If your dog was neutered before he ever got a chance to raise his leg to pee, this might be why he doesn’t. He’s simply peeing like how he was before he reached sexual maturity.
Also, experts say that neutering significantly reduces urine marking desires in over 80% of male dogs and completely eliminates this desire in around 40% of male dogs.
“Neutering will reduce male marking behavior in more than 80% of male dogs but will only eliminate it in about 40% of dogs. Neutering is also recommended for female dogs that mark during estrus. Remember that virtually any vertical object that your dog might sniff and investigate could be a target for marking.”
Chances are that your dog falls under the latter category — his urine-marking desires completely disappeared after neutering. He no longer has the sexual urge to attract female dogs in heat by lifting his leg to spread pee all over.
2. It’s a personal preference
What if I told you there are twelve common peeing positions that dogs use to urinate?
Believe it or not, there’s more to a male dog’s peeing style leg lifting. In some cases, a male dog’s failure to lift his leg when peeing has nothing to do with neutering.
It could simply be because he finds his current peeing posture more comfortable than the leg lift.
If your dog used to squat to pee as a puppy, then tried the raised leg position when he became sexually mature and found it’s not as comfortable as squatting, he might have decided to do away with leg lifting and stick to what’s comfortable.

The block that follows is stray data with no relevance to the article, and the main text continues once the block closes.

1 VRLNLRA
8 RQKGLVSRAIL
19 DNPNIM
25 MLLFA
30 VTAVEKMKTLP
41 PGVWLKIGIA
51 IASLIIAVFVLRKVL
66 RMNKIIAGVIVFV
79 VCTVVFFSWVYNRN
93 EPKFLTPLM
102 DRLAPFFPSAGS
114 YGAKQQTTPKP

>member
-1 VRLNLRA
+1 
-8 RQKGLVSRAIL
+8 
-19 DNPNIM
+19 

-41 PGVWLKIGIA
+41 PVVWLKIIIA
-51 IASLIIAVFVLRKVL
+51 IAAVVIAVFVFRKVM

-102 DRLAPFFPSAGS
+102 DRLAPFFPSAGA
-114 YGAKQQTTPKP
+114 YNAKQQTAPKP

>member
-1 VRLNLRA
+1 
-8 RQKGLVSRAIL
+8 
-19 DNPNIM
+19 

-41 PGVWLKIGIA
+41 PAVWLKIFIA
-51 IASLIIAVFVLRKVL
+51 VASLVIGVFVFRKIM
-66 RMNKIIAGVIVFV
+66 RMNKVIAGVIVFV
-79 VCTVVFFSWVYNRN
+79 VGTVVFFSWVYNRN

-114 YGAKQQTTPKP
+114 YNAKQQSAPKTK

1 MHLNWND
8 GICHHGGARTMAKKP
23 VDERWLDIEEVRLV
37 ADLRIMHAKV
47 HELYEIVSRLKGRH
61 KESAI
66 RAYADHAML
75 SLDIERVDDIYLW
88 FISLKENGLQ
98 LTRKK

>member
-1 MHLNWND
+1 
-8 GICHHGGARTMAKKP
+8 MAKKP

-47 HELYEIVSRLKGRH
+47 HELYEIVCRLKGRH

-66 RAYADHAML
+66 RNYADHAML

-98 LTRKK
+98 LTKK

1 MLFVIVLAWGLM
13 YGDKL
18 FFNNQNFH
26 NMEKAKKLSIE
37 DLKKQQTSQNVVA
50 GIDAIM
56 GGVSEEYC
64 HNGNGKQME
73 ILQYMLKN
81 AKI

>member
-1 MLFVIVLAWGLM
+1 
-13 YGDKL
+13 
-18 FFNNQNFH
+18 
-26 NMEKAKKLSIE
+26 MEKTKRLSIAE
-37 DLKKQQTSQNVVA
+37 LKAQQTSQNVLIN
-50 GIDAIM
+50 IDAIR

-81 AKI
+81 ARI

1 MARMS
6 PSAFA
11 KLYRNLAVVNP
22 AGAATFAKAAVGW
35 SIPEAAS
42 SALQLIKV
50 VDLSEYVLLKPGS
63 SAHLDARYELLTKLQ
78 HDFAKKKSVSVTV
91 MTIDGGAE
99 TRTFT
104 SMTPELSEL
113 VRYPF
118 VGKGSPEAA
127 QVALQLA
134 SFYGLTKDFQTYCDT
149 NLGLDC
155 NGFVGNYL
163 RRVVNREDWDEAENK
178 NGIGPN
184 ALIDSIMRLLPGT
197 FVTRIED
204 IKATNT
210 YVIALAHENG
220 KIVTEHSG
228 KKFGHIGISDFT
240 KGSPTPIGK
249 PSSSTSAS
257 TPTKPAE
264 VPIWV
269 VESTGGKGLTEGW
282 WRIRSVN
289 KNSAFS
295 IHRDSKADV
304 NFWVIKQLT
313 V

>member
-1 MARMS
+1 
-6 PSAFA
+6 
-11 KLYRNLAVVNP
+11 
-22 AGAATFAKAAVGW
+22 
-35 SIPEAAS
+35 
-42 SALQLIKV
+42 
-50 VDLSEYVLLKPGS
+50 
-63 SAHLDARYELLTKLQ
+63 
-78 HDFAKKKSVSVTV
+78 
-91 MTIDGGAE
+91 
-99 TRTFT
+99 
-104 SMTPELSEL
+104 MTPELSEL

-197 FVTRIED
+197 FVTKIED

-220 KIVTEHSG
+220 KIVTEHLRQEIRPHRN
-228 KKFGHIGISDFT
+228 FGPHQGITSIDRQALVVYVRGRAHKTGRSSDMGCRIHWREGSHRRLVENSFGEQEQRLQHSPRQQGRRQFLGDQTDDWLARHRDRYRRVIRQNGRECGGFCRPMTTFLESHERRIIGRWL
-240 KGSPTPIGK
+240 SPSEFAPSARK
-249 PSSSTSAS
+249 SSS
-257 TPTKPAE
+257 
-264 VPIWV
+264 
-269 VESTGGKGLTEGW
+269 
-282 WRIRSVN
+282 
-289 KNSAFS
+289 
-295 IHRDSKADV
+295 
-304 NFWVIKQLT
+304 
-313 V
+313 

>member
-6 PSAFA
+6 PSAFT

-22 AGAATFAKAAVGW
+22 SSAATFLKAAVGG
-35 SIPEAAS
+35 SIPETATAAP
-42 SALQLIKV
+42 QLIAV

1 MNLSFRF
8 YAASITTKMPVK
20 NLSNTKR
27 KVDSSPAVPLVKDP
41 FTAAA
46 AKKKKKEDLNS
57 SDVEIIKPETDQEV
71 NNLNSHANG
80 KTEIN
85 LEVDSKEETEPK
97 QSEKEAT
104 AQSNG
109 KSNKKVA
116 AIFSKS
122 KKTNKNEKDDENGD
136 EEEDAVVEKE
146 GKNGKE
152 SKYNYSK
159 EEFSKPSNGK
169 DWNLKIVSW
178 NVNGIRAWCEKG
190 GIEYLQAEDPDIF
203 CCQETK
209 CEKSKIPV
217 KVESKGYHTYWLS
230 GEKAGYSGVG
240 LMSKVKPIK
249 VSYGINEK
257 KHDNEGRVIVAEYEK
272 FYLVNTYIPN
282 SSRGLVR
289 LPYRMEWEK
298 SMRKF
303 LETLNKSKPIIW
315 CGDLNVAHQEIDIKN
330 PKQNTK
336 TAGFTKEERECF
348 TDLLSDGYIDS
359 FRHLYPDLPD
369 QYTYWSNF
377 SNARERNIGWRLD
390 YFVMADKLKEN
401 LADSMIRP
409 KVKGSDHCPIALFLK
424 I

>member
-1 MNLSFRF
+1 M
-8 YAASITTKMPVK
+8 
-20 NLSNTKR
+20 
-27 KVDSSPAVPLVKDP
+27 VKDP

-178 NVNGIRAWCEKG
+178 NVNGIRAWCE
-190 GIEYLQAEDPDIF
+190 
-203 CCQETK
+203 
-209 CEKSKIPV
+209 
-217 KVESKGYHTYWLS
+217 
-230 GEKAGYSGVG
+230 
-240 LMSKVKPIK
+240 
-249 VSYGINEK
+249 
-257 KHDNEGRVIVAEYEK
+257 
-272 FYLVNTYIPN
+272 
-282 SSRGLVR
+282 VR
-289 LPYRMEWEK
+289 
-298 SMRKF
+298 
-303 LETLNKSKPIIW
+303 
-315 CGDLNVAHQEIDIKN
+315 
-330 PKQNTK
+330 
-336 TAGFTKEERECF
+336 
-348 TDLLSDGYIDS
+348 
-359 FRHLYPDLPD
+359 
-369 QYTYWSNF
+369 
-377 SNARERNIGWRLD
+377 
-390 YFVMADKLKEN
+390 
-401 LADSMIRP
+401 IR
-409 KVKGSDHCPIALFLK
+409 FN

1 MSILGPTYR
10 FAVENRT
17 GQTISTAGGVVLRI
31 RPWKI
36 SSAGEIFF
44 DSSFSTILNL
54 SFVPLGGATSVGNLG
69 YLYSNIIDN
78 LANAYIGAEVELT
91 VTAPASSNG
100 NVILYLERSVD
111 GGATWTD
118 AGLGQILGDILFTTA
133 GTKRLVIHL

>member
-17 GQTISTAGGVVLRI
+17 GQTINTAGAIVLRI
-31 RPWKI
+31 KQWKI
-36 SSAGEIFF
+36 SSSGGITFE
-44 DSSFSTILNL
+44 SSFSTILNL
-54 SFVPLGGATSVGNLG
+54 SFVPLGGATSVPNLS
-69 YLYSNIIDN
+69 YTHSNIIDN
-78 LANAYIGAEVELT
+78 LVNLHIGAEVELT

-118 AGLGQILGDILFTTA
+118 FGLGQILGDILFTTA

3. No motivation to be territorial or dominant
For some male dogs, urination isn’t just about emptying the bladder. To them, every potty session is an opportunity to mark their territory and exert dominance.
And while most territorial dogs display these territorial tendencies outside their owner’s property (that’s why you may see some dogs peeing on lampposts, walls, trees, and other vertical surfaces with their leg raised), a male dog can be territorial about their owner’s property.
He may always pee in the yard while lifting his leg to scatter urine as far as possible so that other dogs nearby can sniff it and know your property is taken.
If your dog isn’t territorial, peeing with his leg raised might be the least of his concerns. He simply has no motivation to territory mark, so he sees no need to constantly lift his leg to spread urine everywhere.
The same goes for dogs with dominance tendencies.
You know how motivational speakers tell you to aim higher?
Some dominant dogs take this advice to heart. If a dog is dominant, he may use every slight opportunity — like potty breaks — to inform other dogs of his dominant status.